Also, he pushes us to have a good time – laugh when others make fun of your shortcomings, and encourage your team to poke fun at each other during the process. We don’t give enough thanks to the Renaissance for birthing smack-talking. Almost makes up for the invention of the essay.


The Background: One Flew Over the Startup Nest

Ask any former startup founder about their darkest moment, and they’ll have it queued up faster than their elevator pitch. Mine was the summer of 2009.

The company I had helped start and build as CEO was on fire. We had gotten through the deep 2008 recession and were on track for a record year while being cash-flow positive. We had emerged as the leader of our category and were starting to talk IPO.

But my personal life was dying faster than a carnival goldfish. I was so engaged in surviving the recession and building a great company that I completely lost track of my then eight-year-old marriage. We were always the couple that people admired for being great communicators, but over that period, we had become more like building contractors who happened to be working on the same site.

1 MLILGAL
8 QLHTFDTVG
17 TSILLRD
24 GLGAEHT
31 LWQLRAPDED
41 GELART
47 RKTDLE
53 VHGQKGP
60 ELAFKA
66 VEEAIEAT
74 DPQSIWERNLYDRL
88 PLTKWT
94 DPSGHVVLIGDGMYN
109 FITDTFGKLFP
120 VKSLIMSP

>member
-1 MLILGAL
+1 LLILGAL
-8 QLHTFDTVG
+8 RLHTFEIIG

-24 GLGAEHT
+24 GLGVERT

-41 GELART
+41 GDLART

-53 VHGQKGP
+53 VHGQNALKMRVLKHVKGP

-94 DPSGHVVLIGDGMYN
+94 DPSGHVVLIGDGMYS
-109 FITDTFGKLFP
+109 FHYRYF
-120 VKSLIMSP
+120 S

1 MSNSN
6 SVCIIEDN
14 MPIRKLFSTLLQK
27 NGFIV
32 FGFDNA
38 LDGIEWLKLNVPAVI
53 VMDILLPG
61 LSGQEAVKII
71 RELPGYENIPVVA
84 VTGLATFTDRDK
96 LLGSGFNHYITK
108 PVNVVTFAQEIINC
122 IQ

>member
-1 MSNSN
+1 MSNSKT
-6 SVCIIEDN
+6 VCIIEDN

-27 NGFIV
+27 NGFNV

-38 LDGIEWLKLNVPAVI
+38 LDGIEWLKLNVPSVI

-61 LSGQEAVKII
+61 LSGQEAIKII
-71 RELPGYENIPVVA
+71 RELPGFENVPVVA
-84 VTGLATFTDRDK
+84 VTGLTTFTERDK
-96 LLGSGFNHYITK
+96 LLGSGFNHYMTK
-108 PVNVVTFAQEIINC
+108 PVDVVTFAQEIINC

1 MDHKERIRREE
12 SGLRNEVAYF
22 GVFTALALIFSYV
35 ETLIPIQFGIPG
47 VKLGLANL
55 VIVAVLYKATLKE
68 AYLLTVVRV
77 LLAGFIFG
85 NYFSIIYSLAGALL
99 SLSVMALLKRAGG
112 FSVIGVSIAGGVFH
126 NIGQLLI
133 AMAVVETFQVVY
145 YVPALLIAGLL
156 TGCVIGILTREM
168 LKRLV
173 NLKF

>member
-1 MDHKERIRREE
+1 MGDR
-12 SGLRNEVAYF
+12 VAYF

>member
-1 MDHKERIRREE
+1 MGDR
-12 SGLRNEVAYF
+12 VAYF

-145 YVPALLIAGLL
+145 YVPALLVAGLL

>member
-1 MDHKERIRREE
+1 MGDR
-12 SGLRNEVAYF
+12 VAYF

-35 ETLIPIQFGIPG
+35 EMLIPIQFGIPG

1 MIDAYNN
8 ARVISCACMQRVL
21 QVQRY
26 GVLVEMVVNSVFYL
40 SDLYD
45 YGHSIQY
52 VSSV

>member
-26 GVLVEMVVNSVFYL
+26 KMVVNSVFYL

As things began to unravel at home, I started to lose my grip at work as well. Friends and colleagues watched me transform from the “good-crazy” of an entrepreneur on a mission to “crazy-crazy”—the kind who refers to himself in the third person and stockpiles nickels in an underground bunker. I was lashing out at people for no reason and would leave meetings with no idea what we talked about. I was insane and stumped. Unsure who I was supposed to be and what my family or the company needed from me. And there was no roadmap out of it.

ImageWWI Bunker, Slovenia

While this was clearly one of the larger issues I faced as an entrepreneur, it was just one in a long list of “WTF am I supposed to do now?” moments. Things like “when should I analyze a problem versus go with my gut?” and “how do I show confidence while admitting I don’t know the answer?” Few friends or advisors were able to understand or help me get back on track. As I reflected on that time later, there were three areas where I needed help and couldn’t find it:

  1. How was I (and my role) supposed to evolve as the company grew?
  2. How do I deal with all the up and down feelings without losing confidence?
  3. What would a great entrepreneur do in this situation? What does greatness even mean?